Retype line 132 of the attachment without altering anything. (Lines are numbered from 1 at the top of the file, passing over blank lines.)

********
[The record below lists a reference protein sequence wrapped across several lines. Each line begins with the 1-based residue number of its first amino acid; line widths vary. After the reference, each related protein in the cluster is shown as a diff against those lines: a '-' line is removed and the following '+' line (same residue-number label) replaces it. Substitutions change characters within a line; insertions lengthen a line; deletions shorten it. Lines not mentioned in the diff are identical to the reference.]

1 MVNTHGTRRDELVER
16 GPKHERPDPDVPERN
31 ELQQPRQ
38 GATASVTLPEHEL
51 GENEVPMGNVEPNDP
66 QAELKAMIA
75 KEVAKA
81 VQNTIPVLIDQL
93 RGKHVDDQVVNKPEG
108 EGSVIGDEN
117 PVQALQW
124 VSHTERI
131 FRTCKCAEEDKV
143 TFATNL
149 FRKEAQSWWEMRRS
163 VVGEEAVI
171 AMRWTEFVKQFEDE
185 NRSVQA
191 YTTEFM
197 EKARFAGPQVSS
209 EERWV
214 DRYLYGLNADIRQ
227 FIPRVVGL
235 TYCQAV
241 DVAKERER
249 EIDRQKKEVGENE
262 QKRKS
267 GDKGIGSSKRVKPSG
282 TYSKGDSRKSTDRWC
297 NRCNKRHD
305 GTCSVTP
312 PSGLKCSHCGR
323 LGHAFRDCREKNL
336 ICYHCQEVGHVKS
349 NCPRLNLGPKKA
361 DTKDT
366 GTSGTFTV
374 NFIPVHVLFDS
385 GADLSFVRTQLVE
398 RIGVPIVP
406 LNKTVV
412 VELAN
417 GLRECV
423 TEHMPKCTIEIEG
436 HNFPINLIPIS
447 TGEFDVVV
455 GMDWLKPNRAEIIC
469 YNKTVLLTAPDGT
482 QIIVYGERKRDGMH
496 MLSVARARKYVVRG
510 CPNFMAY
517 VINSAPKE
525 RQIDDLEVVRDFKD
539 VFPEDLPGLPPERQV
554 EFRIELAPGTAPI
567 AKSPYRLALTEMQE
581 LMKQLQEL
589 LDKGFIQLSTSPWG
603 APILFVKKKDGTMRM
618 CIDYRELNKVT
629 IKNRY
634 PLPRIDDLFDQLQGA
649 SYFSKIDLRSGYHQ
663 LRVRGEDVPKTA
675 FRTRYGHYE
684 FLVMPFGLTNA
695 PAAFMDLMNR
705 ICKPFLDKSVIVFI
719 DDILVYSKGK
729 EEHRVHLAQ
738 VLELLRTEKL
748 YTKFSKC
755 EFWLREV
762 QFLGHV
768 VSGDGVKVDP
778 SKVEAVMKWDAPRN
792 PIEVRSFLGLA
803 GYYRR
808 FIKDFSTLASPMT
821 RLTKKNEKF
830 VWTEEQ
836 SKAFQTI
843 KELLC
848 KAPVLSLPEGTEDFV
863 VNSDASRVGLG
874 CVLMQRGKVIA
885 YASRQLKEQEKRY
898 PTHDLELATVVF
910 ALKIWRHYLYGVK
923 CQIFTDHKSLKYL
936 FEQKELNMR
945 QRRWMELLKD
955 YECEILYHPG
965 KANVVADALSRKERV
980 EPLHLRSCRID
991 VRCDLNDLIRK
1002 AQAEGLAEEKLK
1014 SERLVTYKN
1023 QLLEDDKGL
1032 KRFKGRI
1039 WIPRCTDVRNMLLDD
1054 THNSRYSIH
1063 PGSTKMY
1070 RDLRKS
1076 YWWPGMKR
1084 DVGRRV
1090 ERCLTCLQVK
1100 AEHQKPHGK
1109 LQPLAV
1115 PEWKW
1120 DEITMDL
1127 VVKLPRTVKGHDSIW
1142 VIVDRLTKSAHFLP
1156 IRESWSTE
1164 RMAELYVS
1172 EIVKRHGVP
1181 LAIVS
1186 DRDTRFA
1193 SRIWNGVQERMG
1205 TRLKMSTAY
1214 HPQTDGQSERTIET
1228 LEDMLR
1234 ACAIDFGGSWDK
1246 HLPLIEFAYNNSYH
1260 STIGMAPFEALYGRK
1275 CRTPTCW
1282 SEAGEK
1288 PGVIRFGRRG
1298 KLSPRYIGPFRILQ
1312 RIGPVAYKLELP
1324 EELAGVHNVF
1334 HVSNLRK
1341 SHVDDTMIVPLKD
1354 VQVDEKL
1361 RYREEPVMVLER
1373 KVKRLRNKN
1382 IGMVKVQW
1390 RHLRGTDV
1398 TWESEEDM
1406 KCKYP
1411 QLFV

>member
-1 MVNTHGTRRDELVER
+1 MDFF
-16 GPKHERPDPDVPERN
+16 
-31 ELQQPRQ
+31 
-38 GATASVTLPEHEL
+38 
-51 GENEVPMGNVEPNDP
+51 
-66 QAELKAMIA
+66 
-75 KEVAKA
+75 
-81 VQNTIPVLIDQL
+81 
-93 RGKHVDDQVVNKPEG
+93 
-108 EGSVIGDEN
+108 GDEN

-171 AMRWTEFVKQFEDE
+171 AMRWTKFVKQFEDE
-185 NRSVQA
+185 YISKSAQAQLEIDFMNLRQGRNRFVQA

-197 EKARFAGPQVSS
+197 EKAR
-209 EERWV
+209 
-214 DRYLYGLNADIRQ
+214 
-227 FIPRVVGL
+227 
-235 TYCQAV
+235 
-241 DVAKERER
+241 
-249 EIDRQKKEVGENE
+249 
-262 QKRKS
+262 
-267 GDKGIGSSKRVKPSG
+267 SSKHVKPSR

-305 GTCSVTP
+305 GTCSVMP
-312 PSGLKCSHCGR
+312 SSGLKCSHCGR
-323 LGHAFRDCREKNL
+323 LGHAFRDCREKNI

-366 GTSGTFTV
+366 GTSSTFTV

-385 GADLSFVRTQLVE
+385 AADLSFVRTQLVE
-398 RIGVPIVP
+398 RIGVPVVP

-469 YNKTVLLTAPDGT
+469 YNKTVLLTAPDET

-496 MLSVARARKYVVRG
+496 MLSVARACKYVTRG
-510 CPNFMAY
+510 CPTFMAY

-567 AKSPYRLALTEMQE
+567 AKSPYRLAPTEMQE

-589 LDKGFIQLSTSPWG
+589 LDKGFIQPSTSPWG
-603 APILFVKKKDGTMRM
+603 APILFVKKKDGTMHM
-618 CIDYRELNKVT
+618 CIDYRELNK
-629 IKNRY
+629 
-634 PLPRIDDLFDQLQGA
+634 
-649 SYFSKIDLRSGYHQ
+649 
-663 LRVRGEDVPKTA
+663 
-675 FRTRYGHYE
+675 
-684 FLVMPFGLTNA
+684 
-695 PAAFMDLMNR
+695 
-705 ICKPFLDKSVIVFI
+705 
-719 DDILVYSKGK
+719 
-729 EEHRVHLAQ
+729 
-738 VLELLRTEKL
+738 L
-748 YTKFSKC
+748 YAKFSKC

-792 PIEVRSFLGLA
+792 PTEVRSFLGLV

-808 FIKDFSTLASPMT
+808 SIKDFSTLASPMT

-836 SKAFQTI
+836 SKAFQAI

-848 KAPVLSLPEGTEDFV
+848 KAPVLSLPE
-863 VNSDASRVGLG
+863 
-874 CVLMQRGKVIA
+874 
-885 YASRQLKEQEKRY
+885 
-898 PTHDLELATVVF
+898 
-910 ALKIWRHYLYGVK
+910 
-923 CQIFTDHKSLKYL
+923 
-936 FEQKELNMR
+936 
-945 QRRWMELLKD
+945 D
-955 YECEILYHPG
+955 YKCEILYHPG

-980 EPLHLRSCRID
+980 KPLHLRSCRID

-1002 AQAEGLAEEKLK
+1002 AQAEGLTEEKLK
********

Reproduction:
1324 EELAGVHNVF